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Canadian Aspen forests and parklands
Wetlands, west of Edmonton, Alberta (c) 2005 Scott and Ruth Bassett
Source of bioregions data: Olson, D. M. and E. Dinerstein. The Global 200: Priority ecoregions for global conservation. (PDF file) Annals of the Missouri Botanical Garden 89:125-126.
Distinctiveness (1=highest,4=lowest): 4
This is the largest boreal-grassland transition in the world and has some of the most extensive waterfowl breeding habitat.*
Conservation Status (1=most endangered, 5=most
intact): 1 (critical)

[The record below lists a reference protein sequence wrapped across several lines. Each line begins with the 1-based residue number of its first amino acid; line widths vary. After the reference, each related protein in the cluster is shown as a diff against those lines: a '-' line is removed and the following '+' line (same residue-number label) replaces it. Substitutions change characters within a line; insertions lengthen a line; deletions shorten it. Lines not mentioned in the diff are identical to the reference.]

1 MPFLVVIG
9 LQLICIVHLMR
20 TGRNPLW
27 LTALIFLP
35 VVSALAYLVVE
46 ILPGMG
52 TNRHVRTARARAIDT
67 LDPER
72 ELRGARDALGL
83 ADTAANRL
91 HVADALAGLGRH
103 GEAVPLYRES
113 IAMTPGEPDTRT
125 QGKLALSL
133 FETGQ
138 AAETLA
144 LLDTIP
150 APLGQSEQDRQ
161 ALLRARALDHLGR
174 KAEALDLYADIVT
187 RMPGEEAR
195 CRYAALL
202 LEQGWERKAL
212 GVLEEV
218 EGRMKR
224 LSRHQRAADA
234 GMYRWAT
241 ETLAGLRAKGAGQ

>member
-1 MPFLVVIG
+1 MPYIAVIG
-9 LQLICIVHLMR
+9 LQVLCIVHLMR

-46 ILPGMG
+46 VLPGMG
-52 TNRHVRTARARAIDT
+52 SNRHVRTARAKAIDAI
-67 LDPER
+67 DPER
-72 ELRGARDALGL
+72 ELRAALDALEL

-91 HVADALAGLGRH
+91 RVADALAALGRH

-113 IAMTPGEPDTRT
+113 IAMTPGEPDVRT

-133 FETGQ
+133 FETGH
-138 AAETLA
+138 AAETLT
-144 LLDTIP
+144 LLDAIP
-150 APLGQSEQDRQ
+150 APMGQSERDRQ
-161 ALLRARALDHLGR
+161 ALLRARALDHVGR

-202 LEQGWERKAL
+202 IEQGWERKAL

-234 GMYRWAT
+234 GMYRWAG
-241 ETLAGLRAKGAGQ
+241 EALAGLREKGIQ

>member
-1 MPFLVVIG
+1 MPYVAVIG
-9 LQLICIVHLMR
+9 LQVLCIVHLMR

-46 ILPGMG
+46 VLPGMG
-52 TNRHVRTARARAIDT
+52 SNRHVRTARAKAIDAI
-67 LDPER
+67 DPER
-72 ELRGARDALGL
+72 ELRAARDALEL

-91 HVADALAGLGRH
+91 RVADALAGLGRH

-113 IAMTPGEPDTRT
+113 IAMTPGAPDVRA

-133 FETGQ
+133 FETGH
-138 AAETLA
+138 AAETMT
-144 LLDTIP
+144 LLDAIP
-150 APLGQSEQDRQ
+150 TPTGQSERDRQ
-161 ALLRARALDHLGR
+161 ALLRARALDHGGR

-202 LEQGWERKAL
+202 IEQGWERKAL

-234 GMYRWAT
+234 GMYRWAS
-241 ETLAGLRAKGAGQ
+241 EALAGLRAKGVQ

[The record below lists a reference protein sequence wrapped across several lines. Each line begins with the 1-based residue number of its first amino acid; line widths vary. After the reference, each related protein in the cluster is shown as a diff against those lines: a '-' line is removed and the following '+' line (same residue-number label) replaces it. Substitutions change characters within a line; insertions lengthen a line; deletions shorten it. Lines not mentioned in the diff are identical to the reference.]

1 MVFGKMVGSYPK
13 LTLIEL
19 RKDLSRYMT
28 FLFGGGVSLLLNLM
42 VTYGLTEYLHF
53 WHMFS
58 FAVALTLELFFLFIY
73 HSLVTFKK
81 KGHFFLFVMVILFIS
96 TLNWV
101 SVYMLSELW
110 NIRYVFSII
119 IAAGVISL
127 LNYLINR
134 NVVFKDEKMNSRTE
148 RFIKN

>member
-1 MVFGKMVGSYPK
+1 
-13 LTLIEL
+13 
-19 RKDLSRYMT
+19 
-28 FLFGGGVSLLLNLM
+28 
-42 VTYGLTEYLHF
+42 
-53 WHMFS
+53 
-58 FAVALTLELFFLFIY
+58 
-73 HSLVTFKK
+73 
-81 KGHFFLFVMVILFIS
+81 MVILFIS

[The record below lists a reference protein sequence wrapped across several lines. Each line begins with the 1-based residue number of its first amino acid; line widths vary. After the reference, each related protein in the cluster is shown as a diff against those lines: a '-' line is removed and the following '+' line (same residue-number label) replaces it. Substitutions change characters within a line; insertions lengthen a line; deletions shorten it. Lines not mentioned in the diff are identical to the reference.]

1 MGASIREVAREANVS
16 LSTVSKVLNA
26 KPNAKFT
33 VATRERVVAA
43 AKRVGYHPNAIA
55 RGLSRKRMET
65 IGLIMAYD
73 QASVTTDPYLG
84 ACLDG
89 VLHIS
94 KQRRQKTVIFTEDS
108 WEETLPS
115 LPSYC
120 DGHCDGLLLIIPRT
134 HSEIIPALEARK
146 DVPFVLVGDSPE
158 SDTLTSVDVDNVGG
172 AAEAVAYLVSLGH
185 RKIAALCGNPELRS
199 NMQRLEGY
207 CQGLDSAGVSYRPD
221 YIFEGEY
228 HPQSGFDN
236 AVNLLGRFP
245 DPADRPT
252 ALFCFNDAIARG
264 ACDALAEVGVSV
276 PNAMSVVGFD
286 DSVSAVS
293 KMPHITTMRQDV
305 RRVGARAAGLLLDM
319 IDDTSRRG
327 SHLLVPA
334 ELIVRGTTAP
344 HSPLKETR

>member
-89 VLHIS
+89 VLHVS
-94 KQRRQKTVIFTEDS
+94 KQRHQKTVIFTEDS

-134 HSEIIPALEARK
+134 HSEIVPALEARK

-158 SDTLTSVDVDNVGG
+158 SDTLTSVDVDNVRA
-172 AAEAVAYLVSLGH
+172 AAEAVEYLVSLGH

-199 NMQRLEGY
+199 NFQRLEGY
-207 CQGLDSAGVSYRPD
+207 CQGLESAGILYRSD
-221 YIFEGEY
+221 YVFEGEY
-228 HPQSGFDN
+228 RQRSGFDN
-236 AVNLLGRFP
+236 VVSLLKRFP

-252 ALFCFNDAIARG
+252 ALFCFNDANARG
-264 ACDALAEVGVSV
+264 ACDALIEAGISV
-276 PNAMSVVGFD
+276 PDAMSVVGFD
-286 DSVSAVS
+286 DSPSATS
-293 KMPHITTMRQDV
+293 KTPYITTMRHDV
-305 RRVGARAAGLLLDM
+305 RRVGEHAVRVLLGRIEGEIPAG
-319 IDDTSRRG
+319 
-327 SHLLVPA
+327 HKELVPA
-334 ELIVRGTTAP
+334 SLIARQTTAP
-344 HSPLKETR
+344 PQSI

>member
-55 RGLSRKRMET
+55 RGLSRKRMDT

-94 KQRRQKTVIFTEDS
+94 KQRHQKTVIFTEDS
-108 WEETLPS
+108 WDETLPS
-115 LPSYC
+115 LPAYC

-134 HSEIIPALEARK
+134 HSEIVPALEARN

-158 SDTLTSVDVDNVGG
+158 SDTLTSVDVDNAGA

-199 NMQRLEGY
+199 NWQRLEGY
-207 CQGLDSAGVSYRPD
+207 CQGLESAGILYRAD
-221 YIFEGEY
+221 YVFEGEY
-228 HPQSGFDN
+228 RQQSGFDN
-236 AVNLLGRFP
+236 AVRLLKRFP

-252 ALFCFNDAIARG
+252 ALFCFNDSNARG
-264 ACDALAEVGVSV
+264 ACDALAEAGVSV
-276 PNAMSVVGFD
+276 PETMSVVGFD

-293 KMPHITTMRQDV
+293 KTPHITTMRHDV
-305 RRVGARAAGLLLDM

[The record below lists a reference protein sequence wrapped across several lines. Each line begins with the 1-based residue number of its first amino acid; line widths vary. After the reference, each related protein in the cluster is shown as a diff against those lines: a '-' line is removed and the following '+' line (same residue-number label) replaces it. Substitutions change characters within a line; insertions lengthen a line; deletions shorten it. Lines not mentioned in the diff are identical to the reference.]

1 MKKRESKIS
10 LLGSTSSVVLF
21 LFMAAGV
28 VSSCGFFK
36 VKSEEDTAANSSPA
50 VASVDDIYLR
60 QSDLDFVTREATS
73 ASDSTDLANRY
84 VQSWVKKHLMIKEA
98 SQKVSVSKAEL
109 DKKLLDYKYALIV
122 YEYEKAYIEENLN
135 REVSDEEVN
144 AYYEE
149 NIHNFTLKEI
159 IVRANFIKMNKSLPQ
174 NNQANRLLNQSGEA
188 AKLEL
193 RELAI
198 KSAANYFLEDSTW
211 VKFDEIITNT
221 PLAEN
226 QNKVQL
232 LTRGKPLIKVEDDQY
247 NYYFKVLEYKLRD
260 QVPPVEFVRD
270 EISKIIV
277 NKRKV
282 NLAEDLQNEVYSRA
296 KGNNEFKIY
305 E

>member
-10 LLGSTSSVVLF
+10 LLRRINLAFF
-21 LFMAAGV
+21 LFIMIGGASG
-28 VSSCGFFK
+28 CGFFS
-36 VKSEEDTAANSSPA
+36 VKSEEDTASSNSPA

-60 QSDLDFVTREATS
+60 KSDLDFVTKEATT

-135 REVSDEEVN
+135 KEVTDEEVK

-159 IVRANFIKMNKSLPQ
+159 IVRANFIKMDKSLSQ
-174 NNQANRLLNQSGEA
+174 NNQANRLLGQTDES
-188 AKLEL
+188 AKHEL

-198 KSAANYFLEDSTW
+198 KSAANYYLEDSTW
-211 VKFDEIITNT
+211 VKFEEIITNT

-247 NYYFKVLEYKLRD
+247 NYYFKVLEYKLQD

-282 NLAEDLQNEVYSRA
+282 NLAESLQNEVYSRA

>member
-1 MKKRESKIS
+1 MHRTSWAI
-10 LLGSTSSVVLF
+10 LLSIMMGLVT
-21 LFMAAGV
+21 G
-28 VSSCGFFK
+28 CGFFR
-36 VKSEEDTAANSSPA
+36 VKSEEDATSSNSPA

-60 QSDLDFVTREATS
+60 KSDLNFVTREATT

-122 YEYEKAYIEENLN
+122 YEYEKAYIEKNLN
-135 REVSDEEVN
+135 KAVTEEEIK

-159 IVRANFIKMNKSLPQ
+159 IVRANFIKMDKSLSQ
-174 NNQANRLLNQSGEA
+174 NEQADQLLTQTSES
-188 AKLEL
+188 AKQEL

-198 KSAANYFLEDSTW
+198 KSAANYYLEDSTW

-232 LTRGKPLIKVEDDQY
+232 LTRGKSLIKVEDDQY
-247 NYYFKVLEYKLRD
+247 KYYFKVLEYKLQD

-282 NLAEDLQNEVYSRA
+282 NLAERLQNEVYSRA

Less than 10% of the habitat in this region remains intact. Conversion to agricultural cropland and grazing is responsible for most of the habitat loss.*
|Populus tremuloides||(quaking aspen)|
Populus balsamifera (balsam poplar)
Picea glauca (white spruce)
Larix laricina (tamarack)
* Ricketts, T.H., E. Dinerstein, D.M. Olson, C.J. Loucks, et al. (1999) Terrestrial Ecoregions of North America: A Conservation Assessment. World Wildlife Fund - United States and Canada. Island Press, Washington, D.C. pp. 280-282.